DALLAS (AP) — Dallas-born actor Owen Wilson says that while his father having Alzheimer's disease is "a rough thing," he also knows that there are things to be grateful for, including that his father is being cared for at home and has people around who love him.
"It is a rough thing," Wilson told the Dallas Morning News (http://bit.ly/1PtwieE ) in his first public comment about his 74-year-old father's illness. "It's one of those things where if somebody had said 10 years ago, when my dad and I were joking around, having a putting match, that this is the position your dad's going to be in, where he basically needs 24-hour care, you'd think, 'Gosh, I won't be able to handle that. That's just not possible,'" Wilson said.
The actor, who grew up in Dallas, added: "You just have to do your best to deal with it. You've got no choice but to accept it. And then, you sort of still look for the things to be grateful for."
His father, Robert A. "Bob" Wilson, is a longtime Dallas executive. He took charge of Dallas' public television affiliate, KERA, in 1967. He hired Jim Lehrer from the Dallas Times Herald and put him in charge of public affairs programming. That led to the creation of a local news program with Lehrer as host that became the forerunner of a national staple, "The News Hour With Jim Lehrer."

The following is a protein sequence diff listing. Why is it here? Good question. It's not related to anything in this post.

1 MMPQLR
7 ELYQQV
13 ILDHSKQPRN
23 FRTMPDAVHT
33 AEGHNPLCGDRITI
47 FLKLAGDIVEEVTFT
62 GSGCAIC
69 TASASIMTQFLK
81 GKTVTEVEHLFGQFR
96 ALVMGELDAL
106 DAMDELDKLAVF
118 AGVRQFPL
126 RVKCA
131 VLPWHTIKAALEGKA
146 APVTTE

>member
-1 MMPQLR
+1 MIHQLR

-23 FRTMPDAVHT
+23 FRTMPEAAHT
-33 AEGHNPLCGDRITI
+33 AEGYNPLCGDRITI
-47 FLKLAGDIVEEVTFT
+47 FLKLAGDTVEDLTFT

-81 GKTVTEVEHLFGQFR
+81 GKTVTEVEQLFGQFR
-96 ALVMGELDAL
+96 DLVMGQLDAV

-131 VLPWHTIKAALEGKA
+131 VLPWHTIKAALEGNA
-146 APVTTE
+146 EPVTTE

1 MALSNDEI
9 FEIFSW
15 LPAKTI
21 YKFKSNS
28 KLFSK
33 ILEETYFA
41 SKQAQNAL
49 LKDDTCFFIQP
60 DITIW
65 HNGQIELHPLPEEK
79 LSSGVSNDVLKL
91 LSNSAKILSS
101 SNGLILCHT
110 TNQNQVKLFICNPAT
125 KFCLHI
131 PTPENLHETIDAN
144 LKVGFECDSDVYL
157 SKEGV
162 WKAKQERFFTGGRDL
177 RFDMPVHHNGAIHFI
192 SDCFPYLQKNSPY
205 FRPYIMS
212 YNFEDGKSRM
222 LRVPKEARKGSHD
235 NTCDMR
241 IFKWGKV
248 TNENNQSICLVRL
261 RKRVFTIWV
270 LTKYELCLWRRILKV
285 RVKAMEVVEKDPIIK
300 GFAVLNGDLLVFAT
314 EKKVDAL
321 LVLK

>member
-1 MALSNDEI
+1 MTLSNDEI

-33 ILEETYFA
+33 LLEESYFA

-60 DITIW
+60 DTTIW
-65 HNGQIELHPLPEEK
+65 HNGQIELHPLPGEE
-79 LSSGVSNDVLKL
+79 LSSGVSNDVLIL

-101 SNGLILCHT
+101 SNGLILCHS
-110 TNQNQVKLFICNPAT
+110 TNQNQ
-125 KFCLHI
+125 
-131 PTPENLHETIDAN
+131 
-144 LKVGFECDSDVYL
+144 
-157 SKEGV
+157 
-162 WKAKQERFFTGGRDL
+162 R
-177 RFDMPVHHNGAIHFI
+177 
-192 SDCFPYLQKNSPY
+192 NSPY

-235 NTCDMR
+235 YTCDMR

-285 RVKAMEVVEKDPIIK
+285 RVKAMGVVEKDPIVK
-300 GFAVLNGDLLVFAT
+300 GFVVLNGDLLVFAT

"For me and my brothers, there just wasn't a bigger influence on us," Owen Wilson, who has starred in movies including "Wedding Crashers," told the newspaper.
His brothers are actors Luke and Andrew Wilson.
Bob's wife and the mother of the Wilson brothers is photographer Laura Wilson, who says her boys cherish thoughts of their father's gift for making memorable conversation and his devotion as a dad.
Owen Wilson plays a father in his new movie "No Escape," a thriller about a businessman who unwittingly transports his wife and two young daughters into a country where the government is being toppled in a coup. Wilson, 46, said it's a role he couldn't have played without first becoming a father himself. He has two sons, ages 4½ and 1½.
Information from: The Dallas Morning News, http://www.dallasnews.com